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Is the following claim true?

Claim Let $A, B\in C^{n\times n}$ with $rank(A)=rank(B)=r$. Then there exist nonsingular matrices $P_1, P_2, Q_1, Q_2$ such that

$$ Q_1AP_1=Q_2BP_2=\left(\begin{array}{cc}I_{r}&0\\\ 0&0 \end{array}\right)$$ and $$Q_1Q_2^{-1}=\left(\begin{array}{cc}X_1&0\\\ X_2&X_3 \end{array}\right), \qquad P_1^{-1}P_2=\left(\begin{array}{cc}Y_1&Y_2\\\ 0&Y_3 \end{array}\right),$$ where $X_1, Y_1 \in C^{r\times r}$.

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Where does $B$ come in? –  Robin Chapman May 29 '10 at 15:41
    
I guess it is between $Q_2$ and $P_2$. –  Wadim Zudilin May 29 '10 at 15:45
    
^_^, sorry. I modified it. –  Sunni May 29 '10 at 15:52

1 Answer 1

up vote 3 down vote accepted

The Gauss-algorithm tells you that you can find matrices $Q_i$ and $P_i$ satisfying the first line. For the second line you ask, how can one modify, say, the $Q_i$ to make the second line come true? One thing you certainly can do, is changing $Q_1$ by $$\left(\begin{array}{cc} 1&x\\\ 0&1\end{array}\right)Q_1$$ and replace $Q_2$ by $\left(\begin{array}{cc} 1&-y\\\ 0&1\end{array}\right)Q_2$. The matrix $A=\left(\begin{matrix} a&b\\\ c&d\end{matrix}\right)=Q_1Q_2^{-1}$ then changes to $$\left(\begin{array}{cc} \ast&ay+b+x(cy+d)\\\ \ast&\ast\end{array}\right).$$ Now $A$ being invertible, the matrix $(c\ d)$ has full rank. From this it is easy to see that there exists $y$ such that $(cy+d)$ is invertible. Hence one can find $x$ such that $ay+bx(cy+d)=0$. The $P$'s are treated similary.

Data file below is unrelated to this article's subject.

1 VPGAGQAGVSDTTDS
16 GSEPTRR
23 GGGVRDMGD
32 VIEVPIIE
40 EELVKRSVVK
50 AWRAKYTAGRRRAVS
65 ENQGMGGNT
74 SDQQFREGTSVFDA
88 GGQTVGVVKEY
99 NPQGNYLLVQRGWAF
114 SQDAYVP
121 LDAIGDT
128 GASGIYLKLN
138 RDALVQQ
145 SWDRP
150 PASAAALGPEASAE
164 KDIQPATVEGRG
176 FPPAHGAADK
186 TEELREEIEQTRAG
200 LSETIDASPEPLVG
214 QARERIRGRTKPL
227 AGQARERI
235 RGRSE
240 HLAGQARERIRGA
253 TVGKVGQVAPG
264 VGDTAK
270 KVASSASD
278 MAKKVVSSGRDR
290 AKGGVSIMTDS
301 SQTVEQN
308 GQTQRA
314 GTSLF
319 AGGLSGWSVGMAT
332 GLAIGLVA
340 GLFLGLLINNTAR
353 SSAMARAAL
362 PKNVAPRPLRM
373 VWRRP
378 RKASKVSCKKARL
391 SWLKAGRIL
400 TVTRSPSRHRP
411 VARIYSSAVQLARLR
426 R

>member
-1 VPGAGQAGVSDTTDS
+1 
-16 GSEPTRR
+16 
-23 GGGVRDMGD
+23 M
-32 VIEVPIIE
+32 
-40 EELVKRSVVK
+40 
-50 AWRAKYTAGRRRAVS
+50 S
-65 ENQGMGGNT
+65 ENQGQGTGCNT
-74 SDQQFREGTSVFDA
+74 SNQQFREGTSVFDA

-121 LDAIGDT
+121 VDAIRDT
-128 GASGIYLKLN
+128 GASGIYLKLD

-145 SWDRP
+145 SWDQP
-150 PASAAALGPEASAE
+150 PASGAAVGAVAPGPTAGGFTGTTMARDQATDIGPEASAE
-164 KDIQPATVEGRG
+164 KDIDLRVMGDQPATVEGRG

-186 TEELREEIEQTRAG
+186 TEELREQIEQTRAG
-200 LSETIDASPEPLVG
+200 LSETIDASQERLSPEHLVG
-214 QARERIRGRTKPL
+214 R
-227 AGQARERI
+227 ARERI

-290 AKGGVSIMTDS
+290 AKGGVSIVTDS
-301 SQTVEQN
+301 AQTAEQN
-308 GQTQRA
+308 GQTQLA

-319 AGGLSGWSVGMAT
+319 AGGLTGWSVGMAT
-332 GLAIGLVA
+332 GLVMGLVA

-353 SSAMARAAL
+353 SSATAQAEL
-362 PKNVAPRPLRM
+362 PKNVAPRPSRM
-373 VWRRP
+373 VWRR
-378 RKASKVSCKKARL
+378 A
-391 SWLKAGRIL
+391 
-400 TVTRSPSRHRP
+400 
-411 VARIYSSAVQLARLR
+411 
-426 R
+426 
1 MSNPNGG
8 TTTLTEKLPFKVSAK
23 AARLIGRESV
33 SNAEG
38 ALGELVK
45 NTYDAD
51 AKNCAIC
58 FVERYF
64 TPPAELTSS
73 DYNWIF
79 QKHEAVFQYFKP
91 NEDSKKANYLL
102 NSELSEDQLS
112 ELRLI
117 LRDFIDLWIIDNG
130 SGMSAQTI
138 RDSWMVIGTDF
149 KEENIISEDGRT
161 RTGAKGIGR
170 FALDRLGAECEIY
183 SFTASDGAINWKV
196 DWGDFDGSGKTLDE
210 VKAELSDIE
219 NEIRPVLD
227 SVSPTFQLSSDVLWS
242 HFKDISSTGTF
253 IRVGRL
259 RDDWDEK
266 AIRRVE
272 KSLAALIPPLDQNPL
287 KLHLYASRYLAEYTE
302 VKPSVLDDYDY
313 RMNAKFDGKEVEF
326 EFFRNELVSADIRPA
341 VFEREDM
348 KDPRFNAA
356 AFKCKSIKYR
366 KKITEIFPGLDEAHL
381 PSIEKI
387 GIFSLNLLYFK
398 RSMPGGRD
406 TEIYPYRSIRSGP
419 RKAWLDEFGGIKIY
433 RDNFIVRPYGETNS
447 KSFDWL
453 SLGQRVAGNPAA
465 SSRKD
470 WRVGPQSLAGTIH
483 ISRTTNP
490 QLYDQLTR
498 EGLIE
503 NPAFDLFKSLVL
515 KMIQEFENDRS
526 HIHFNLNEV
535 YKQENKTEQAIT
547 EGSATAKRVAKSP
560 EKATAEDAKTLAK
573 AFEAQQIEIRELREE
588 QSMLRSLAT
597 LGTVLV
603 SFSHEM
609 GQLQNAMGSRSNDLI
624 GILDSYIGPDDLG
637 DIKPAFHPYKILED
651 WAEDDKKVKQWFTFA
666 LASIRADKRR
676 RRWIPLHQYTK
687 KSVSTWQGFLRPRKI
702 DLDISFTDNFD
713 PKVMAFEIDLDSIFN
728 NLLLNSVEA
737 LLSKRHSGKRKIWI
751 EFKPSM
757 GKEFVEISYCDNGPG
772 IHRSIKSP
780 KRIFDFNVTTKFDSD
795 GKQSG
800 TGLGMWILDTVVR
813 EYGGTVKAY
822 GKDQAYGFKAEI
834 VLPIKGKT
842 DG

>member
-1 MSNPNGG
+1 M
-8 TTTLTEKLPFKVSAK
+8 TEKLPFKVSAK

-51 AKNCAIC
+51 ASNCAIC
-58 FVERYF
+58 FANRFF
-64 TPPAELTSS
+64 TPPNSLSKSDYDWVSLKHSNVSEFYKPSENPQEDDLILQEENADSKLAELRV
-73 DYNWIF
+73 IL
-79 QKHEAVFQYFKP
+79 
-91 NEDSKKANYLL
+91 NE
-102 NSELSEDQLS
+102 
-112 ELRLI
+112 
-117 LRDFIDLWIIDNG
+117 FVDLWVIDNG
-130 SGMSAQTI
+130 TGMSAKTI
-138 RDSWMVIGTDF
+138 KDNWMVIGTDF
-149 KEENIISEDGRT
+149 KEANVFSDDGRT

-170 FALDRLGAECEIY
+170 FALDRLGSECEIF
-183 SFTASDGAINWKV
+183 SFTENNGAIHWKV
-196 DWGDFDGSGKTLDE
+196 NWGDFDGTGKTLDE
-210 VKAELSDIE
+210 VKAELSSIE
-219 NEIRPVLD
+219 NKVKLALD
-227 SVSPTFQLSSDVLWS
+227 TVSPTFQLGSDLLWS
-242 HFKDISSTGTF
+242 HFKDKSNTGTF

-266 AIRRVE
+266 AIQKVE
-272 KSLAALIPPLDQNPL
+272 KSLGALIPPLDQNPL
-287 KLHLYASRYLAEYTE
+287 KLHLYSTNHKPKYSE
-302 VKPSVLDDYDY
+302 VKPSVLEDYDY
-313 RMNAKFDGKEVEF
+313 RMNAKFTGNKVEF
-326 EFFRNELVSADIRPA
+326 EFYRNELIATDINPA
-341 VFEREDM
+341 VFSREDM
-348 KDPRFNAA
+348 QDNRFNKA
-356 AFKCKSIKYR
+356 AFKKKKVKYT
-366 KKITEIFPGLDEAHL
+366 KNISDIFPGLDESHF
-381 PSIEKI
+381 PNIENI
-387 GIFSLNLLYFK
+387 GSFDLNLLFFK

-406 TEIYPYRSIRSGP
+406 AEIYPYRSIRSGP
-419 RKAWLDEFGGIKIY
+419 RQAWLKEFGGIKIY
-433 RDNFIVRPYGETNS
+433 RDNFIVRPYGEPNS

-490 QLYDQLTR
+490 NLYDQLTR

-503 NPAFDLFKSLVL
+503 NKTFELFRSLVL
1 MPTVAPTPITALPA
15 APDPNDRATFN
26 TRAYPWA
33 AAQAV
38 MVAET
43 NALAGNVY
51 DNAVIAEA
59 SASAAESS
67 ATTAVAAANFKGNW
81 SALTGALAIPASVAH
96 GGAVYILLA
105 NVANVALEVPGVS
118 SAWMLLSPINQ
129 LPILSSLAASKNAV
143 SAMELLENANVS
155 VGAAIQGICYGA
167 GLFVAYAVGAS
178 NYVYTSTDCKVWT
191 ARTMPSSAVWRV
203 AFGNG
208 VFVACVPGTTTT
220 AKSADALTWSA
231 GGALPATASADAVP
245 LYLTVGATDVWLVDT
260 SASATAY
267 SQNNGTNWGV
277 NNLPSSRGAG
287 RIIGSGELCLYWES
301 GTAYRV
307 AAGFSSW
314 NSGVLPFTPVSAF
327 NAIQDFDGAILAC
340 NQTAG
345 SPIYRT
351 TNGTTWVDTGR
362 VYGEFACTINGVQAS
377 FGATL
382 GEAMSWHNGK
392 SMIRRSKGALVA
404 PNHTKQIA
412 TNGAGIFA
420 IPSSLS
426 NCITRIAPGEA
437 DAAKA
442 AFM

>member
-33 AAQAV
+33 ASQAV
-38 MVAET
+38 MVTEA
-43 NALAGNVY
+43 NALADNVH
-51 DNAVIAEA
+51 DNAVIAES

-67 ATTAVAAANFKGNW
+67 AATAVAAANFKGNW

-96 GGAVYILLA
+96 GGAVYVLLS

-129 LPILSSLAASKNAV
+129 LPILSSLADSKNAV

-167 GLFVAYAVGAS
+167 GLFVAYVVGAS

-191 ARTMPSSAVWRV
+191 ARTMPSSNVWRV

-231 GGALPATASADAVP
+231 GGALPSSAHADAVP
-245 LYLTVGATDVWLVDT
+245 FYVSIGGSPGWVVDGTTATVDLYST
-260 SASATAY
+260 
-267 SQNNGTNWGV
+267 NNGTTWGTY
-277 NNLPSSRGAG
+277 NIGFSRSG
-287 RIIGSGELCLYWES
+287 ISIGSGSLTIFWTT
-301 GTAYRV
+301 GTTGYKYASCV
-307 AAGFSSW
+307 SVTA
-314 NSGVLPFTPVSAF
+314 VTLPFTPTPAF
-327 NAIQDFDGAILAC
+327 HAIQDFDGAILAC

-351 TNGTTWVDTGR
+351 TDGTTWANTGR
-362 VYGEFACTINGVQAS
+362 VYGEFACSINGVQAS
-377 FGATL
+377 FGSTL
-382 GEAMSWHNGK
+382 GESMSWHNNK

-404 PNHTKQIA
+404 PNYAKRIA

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I assume that y and u are supposed to be the same variable in your answer. Nice proof! –  Peter Shor May 31 '10 at 12:05
    
Yes, I changed that. Thanks! –  doug Jun 2 '10 at 6:58

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